Victoria E. Freile, Rochester Democrat and Chronicle
Published 9:47 a.m. ET Nov. 23, 2021
The young Rochester woman who earlier this year accused a Monroe County legislator of
sexually harassing her following Rochester's largest mass shooting in recent
memory intends to file a lawsuit seeking $1 million in damages.
Lakaya Sinclair was 19 when she hosted a party at her family's Pennsylvania Avenue home
in September 2020. Gunfire erupted at a backyard house party with more than 100 people
present. Two young adults were killed and 14 others were injured.
Here's more about the events that preceded the lawsuit:
What happened at the party?
Sinclair was 19 when she hosted a party at her family's home last fall, when gunfire
erupted on Pennsylvania Avenue.
Two people were killed and 14 others were injured just after 1 a.m. on Sept. 19, 2020. The
mass shooting remains under investigation. More than 14 months after the incident, police
have not yet filed any charges in connection with the mass shooting.
How did Ernest Flager-Mitchell get involved?
Ernest Flagler Mitchell, a Monroe County legislator who at the time represented the
district where the Pennsylvania Avenue shooting occurred, was among the elected officials
who came to the scene offering to help Sinclair. Instead, she said, he used the traumatic
event to befriend her, gain her trust and exploit her vulnerability — culminating, she says,
with him sending her an unsolicited picture of a man's genitalia in November 2020.
More: Woman says Flagler-Mitchell sent explicit photo after comforting her over mass
The inappropriate picture
Flagler-Mitchell, a church elder and a married father of eight, does not deny he sent the
photo. He claimed it was intended for his wife, who he said was out of town. The two were
texting at the same time Sinclair messaged him, he said, and the two threads got mixed up.
He said he was embarrassed, apologized, explained himself and thought the matter was
Investigations by the Monroe County Board of Ethics and District Attorney's office,
however, turned up evidence that he had done the same thing to other young women. In
other cases, women alleged he had paid their bills or offered help in exchange for sex.
He was pressured to resign his post, but refused to do so. In June, Flagler-Mitchell lost his
bid for re-election in a Democratic primary election. That same month, A Monroe County
ethics board determined that Flagler-Mitchell violated an ethics code by texting the
explicit photo to Sinclair and that his claim that he intended to send the explicit photo to
his wife "lacks credibility."
The two had kept in touch after the shooting incident, and Flagler-Mitchell offered to help
the aspiring photographer with networking. But his messages turned more personal,
began coming in late at night, at one point "consisted only of three heart emojis, with no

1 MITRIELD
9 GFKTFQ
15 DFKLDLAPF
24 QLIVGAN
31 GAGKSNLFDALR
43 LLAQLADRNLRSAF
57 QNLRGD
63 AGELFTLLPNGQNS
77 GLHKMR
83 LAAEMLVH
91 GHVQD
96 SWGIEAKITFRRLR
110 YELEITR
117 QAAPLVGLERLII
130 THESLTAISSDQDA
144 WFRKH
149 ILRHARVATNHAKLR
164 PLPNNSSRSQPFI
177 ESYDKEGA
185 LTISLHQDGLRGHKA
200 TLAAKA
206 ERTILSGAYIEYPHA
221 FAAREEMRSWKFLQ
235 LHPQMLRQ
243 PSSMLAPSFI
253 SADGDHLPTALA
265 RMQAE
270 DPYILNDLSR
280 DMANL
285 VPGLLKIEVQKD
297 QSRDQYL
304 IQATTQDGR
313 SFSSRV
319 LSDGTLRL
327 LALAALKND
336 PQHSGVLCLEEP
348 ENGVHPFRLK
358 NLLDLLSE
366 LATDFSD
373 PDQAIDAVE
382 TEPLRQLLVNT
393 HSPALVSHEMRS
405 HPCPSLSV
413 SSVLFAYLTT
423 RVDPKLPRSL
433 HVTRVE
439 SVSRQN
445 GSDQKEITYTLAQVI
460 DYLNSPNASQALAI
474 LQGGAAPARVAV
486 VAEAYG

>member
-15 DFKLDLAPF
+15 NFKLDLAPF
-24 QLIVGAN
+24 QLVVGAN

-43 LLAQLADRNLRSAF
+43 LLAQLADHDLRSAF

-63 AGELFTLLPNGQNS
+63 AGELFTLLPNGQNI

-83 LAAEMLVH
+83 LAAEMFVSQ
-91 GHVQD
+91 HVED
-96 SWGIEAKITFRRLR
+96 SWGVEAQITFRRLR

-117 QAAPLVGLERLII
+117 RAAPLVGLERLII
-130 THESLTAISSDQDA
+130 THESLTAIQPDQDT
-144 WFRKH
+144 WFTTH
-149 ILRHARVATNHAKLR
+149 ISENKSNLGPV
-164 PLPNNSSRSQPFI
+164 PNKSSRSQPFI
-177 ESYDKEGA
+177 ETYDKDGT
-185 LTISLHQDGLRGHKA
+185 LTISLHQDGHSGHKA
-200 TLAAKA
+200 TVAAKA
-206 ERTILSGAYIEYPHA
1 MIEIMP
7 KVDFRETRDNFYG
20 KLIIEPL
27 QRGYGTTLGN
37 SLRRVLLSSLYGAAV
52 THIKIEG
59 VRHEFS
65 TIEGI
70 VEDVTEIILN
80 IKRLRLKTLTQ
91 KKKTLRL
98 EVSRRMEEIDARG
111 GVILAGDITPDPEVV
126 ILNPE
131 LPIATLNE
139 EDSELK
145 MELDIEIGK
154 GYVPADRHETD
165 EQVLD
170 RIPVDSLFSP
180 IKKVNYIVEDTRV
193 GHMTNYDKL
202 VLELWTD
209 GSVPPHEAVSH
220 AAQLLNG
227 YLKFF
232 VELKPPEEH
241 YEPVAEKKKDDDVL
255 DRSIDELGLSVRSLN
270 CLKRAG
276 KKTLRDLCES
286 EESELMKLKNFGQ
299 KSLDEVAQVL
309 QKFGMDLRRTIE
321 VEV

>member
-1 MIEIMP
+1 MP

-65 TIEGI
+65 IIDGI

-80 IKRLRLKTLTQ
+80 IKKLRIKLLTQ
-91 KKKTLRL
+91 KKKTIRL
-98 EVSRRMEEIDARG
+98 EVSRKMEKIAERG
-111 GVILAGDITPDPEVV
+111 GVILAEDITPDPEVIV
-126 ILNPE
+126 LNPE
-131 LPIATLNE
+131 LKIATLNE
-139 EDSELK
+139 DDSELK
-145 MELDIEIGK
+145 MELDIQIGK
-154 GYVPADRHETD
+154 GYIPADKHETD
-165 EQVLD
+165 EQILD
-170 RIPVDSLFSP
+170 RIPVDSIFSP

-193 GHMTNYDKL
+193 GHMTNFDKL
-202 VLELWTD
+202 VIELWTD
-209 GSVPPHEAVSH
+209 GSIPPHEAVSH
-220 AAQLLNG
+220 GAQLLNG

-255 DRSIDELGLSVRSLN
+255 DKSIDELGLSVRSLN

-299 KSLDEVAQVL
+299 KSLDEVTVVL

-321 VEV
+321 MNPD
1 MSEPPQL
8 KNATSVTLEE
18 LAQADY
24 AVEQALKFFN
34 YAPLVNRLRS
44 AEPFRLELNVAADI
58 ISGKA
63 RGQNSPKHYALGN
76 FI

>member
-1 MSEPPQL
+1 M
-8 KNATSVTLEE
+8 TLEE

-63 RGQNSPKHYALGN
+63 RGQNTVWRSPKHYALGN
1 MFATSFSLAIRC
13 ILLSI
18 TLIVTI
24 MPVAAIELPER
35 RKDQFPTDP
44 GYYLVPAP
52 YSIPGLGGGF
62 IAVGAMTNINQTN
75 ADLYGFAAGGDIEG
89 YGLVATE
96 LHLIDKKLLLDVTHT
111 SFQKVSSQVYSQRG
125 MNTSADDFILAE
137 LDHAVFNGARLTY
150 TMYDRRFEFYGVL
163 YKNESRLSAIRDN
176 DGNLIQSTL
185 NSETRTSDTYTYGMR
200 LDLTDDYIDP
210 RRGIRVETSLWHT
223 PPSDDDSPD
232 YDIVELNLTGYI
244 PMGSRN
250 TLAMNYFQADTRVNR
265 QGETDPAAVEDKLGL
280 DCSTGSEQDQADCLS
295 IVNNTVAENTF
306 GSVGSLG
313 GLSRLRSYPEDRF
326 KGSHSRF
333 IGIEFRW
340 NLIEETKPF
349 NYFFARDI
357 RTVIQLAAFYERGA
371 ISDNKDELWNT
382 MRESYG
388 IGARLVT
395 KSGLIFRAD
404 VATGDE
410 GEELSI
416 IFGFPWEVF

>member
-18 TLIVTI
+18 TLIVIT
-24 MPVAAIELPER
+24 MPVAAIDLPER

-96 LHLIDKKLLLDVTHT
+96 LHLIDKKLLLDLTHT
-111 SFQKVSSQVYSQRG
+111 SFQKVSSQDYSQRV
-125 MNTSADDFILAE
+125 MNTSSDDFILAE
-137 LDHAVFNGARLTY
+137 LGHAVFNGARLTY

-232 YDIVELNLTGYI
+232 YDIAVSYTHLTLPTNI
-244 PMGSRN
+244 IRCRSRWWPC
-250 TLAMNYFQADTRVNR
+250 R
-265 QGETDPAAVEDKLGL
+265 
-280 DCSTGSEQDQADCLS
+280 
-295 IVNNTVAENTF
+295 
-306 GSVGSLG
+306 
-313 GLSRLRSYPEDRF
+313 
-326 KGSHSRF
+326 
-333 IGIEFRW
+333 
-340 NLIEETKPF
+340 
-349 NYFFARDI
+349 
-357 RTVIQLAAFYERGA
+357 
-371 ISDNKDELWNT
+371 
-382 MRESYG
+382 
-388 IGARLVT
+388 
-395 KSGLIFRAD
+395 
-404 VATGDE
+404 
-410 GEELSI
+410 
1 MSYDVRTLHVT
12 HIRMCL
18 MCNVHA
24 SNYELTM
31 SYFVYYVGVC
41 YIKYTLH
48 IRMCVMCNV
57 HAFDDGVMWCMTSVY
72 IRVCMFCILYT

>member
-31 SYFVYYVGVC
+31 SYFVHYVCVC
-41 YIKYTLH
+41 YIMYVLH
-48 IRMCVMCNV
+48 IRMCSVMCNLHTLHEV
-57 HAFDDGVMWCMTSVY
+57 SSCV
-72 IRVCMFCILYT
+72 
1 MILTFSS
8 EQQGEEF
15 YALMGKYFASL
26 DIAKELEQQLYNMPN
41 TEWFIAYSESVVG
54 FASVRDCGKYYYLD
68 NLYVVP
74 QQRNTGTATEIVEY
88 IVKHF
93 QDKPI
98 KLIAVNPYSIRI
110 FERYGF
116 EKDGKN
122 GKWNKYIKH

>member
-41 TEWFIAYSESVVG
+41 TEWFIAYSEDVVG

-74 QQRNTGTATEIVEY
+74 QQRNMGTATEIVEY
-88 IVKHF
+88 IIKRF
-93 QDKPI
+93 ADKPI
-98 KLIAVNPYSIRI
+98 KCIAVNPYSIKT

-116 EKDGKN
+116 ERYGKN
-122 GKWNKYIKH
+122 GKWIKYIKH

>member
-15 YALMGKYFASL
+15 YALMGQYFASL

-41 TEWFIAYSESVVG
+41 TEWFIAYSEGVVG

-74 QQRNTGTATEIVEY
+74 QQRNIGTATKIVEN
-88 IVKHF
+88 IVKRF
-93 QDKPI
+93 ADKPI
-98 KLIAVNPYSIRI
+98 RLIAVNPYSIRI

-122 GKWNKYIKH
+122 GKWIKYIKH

text," according to the ethics board report.
They were messaging about a possible job opportunity for Sinclair when he told her he was
still in bed, doing "self love," and later sent the explicit photo, the report states.
That and other messages were quickly deleted after she responded "this is weird."
In a news release, Sinclair said of the incident, “I was a teenager in an awful situation. An
elected official, with a duty to serve the community, came to me pretending to care and
implying that he wanted to help me. Instead, he tried to manipulate me and take
advantage of me. And even after his behavior became clear, and widely documented, none
of the arms of justice seemed to care."
According to the release, Sinclair is bringing a $1 million-dollar lawsuit, for damages to
her mental well-being and reputation and will file it against Flagler-Mitchell and Monroe
County, as his employer.
"This is a message and a demand for justice — justice that those in power have failed to
provide. The system was meant to help and protect Ms. Sinclair — not Flagler-Mitchell.
His actions cannot go unpunished," the news release read.
Representing Sinclair are Arthur Schwartz and Nate McMurray of Advocates for Justice, a
civil rights law firm focused on workplace, community, economic, and environmental
“She deserves justice," McMurray said. "We are here because neither the legislature that
Mr. Flagler-Mitchell was a part of or the criminal justice system was able to deliver her
justice, despite clearly identifying a pattern of misbehavior by Mr. Flagler-Mitchell."
"Ms. Sinclair is a young person starting out her life, and this episode has a had a traumatic
effect on her," he said. "We are proud to represent her, and hopeful that this case will not
only bring her justice but prevent any local leader from abusing their power to exploit
others as Mr. Flagler-Mitchell has gotten away with for so long.”
McMurray announced a news conference to be held at 11 a.m. Tuesday at the Monroe
County Office Building, 39 W. Main St., Rochester.
Contact Victoria Freile at email@example.com. Follow her on Twitter @vfreile and
Instagram @vfreile. This coverage is only possible with support from our readers.